Gilyard moved on to other churches, and by the time he resigned from Richardson’s Victory Baptist Church in 1991, it was “the fourth time in four years” that he had been “forced to walk away from a congregation.”
Despite so many allegations, Gilyard became one of the most sought-after black preachers in Southern Baptist circles. He built Richardson's Victory Baptist into one of the top-ten fastest growing churches in the nation.
So what did Southern Baptist officials and Gilyard’s “mentor,” Paige Patterson, do to try to protect people against such a predator?
The Dallas Morning News reported that many were angry about how little was done. One woman said that she repeatedly phoned Patterson, requesting a meeting to talk about Gilyard, and that her phone calls weren’t even returned. Another, who said that Gilyard grabbed her and pushed her to the floor in the church, tried to report it to Patterson, but she said “Patterson would not take her calls.” She then wrote Patterson a 10-page letter, but according to the woman, Patterson still would not agree to meet with her.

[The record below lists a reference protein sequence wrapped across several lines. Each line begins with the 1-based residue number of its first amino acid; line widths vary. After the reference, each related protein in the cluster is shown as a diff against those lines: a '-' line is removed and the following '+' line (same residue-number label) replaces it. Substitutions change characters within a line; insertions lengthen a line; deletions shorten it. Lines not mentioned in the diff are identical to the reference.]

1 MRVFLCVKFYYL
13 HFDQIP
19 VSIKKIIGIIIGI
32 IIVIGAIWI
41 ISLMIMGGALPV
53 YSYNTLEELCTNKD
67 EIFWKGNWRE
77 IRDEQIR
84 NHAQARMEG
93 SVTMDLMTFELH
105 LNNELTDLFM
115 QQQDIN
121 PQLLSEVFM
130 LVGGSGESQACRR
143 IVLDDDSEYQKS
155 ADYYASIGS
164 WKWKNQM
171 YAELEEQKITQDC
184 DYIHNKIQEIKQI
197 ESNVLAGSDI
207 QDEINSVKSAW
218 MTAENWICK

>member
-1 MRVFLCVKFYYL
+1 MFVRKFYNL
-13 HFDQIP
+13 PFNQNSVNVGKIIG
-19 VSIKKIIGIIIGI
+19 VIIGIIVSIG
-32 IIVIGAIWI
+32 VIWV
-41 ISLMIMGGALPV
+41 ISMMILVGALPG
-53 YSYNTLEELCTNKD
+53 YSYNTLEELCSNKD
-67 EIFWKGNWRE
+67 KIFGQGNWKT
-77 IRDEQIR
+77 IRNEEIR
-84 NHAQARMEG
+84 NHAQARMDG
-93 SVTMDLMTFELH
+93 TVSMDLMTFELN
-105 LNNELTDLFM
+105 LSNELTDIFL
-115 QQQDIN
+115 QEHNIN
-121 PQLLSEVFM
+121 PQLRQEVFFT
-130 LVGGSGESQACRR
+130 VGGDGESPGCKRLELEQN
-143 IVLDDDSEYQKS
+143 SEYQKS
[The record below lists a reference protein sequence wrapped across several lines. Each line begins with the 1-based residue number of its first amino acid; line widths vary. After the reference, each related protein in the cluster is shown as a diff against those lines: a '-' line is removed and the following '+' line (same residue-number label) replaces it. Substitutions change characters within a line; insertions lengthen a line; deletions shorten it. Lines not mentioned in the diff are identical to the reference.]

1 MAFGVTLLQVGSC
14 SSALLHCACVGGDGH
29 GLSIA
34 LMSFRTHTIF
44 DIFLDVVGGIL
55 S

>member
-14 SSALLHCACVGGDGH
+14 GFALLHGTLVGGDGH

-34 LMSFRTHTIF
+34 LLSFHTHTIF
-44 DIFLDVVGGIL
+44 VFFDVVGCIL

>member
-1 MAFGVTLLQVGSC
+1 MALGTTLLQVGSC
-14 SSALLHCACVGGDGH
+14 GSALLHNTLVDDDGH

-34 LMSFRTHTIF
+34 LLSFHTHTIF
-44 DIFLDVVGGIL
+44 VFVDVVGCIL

Others recalled that, when they reported Gilyard’s conduct, church officials at both Victory Baptist of Richardson and First Baptist of Dallas grilled them about their own emotional stability.
One Criswell college student said that, when she obtained an appointment with Patterson to report Gilyard’s abusive conduct, Gilyard showed up at Patterson’s office with an attorney and accused her of wearing “suggestive clothing.”
“I don’t even own suggestive clothing,” stated the student.
Two other women obtained a meeting with Patterson, and the meeting included Gilyard and other officials at First Baptist of Dallas. Don Simpkins, a pastoral counselor, also attended.
Simpkins told the Dallas Morning News that the group did not focus on the numerous allegations against Gilyard, but instead “delved into the women’s pasts.” According to Simpkins, the group wanted to know if the women had a history of psychological problems, had been on medication, had seen counselors, or had been divorced.